Speaker 1: 02:27 So that speaks to the electability issue and she's also made a strong case for her experience and what she's done in the Senate, you know, in contrast, say with Pete Buddha judge who is competing in that same sort of middle lane, um, for more moderate voters, pragmatic voters may be, uh, that, uh, yeah, she knows how to work with Republicans, but she also knows how to win Republican votes. Uh, and so I think she really helped herself last night you mentioned the fireworks over fundraising between Senator Elizabeth Warren and mayor Pete booty judge. What or who did you think came out on top in that exchange? You know, it's a political road shock test. I mean, I don't think that either one of them necessarily persuaded anybody on that issue. I don't think they won or lost voters either. One of them I think, uh, you know, I think people would've been, Buddha judge was clearly ready for that attack.

Speaker 1: 03:17 He was able to sort of pivot and say, Hey look, I'm the only one up here who is in a millionaire or a billionaire. And also point to her, uh, you know, maybe a bit of hypocrisy taking money from her, us Senate races and shifting it over to the presidential campaign. And that was money raised from big donors as well. But I think it was kind of a wash. I mean, I do think campaign funding and financing is not necessarily an issue that is the top one, two or three issues for most voters. So I'm not sure it really mattered. I think it did show the ability of both of them to, you know, both take a punch, land a punch and make their point clearly. And I think, you know, in that sense they both did well after what were widely viewed as spotty performances in previous debates.

Speaker 1: 04:01 Joe Biden seemed to be on his game last night. Um, how do you think he did? Yeah, I think he was a, it was very cogent. I mean, somebody described, uh, Joe Biden previous to last night as watching sort of a single propeller airplane land in a storm. And you never quite know how it's gonna, how it's going to come down. And I think last night he was more focused. His answers were more concise and clear. Uh, his points were I think a little more, um, had a little more edge to them. He interrupted appropriately, I thought last night, uh, to make his point, he kind of shooed away Bernie Sanders. So I, I think he showed more energy, more focus. And uh, I think he, uh, he also laid back at times. I mean, he was not the focus of anybody's attacks really. Uh, and I think that benefited him. So I think for those who were maybe nervous as to whether or not he's up for the task of taking on Donald Trump in November of 2020, uh, you know, I think maybe he reassured some of those voters, Andrew Yang chastised Democrats for obsessing over the impeachment of president Trump.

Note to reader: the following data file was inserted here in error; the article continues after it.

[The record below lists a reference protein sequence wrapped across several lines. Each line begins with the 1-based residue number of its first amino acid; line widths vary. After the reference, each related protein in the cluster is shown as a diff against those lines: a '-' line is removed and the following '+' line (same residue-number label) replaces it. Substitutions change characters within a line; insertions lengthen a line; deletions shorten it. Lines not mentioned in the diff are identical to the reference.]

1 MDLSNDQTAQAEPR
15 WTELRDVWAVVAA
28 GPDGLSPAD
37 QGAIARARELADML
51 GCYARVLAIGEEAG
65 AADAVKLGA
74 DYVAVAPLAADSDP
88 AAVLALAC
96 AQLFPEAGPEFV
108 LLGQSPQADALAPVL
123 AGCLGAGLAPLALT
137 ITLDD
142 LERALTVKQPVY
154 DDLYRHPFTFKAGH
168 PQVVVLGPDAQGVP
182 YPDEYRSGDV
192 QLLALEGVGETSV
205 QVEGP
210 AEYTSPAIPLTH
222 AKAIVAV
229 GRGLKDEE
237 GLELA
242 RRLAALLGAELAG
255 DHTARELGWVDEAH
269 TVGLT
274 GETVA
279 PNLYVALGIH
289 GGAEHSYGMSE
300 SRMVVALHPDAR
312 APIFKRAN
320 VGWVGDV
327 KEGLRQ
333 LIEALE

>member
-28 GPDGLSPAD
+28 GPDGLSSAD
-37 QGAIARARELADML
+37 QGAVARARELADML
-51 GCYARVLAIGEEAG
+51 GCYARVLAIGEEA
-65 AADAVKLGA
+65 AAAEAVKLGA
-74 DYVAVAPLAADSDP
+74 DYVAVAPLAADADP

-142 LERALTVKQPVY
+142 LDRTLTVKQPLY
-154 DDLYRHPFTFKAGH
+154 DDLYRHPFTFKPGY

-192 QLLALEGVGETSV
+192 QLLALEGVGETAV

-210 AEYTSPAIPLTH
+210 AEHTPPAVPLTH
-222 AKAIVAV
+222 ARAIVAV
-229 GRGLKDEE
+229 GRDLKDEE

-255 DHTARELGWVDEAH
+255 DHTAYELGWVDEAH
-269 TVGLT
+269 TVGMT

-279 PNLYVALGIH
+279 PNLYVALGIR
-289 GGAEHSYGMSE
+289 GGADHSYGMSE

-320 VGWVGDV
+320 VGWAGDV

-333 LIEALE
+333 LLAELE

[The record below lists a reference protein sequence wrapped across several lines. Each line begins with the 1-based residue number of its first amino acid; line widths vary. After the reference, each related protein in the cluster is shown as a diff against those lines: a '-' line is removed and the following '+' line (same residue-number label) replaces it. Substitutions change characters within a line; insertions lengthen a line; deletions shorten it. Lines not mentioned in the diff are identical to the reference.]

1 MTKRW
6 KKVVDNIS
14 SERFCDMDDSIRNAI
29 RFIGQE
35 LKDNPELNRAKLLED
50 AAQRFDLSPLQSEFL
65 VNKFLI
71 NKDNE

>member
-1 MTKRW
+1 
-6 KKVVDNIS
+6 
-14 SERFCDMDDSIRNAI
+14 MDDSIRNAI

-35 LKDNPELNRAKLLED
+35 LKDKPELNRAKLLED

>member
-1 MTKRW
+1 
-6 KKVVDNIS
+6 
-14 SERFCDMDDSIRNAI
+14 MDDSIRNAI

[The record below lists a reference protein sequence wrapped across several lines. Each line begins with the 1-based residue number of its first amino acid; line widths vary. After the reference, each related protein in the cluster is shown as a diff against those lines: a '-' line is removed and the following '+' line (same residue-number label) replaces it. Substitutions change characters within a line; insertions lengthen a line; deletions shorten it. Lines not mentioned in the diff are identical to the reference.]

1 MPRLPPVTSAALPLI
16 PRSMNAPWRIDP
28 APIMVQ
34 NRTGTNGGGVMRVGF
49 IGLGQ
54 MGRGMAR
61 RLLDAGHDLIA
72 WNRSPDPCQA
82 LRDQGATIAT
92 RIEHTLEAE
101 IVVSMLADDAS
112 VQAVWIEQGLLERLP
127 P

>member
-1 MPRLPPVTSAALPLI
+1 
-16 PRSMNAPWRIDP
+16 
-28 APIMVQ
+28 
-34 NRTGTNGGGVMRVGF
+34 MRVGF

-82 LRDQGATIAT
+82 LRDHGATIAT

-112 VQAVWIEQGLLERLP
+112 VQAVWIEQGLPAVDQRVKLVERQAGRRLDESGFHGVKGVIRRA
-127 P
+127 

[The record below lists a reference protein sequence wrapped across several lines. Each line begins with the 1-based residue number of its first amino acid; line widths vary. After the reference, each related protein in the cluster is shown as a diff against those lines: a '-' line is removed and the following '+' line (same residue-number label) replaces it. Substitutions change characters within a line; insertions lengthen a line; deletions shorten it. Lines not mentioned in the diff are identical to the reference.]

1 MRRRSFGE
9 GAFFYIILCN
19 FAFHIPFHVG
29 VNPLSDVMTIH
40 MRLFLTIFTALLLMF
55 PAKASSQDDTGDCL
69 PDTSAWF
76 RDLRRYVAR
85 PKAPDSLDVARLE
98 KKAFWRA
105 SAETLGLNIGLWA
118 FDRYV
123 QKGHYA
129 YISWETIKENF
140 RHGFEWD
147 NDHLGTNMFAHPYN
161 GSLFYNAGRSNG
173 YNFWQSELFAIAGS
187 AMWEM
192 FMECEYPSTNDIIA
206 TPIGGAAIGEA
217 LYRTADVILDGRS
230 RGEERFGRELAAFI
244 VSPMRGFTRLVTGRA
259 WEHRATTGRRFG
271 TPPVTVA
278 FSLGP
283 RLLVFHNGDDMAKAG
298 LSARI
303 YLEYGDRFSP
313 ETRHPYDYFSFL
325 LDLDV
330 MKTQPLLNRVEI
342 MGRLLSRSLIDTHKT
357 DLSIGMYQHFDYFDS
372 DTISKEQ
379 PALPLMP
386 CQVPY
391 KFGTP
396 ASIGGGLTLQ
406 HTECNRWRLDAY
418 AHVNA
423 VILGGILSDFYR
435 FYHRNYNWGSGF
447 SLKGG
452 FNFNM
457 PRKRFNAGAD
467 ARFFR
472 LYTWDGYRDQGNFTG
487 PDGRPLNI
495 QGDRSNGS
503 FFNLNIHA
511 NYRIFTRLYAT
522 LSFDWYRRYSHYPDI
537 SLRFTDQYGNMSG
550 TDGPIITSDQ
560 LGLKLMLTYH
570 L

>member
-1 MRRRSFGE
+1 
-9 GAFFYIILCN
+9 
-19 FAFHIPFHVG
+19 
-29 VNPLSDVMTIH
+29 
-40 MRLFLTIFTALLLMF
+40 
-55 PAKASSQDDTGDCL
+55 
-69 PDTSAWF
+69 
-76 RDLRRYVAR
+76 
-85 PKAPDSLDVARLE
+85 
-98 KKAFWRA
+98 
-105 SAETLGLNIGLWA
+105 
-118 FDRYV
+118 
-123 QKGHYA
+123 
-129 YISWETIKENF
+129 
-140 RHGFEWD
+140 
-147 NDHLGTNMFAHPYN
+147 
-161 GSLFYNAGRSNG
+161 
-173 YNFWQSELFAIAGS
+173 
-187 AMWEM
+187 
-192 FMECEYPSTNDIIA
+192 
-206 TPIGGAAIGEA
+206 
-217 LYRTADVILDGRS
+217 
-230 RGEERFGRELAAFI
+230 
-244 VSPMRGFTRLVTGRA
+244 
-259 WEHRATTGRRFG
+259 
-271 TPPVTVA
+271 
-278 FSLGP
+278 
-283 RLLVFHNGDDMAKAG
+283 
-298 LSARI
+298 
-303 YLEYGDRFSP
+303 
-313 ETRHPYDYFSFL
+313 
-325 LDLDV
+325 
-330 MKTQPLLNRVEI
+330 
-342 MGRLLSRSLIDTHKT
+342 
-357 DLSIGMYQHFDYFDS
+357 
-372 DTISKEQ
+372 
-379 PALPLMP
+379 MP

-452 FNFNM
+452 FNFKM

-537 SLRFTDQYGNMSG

Speaker 1: 05:03 How was that received? I think he's right. Uh, you know, all the candidates will say that, uh, impeachment almost never comes up on the, uh, on the campaign trail. Uh, it's something that the, you know, it's obviously an important issue, but it's not one, it's not one of those kitchen table issues. You know, the country is divided right down the middle, 48, 48 or so, 50, 50, basically on impeachment. Uh, it's not going to be a vote getter. Uh, and so I think he's right. And we know Bernie Sanders will be making a stop here in San Diego tonight. 6:00 PM at Sandia CGIAR high school for an immigration rally. How did you think he did last night? He did. Well, uh, you know, Bernie Sanders is a little, is easy to underestimate. He has a very strong base of support among younger voters, Latino voters also, he does quite well with, uh, and they're very, very die hard supporters.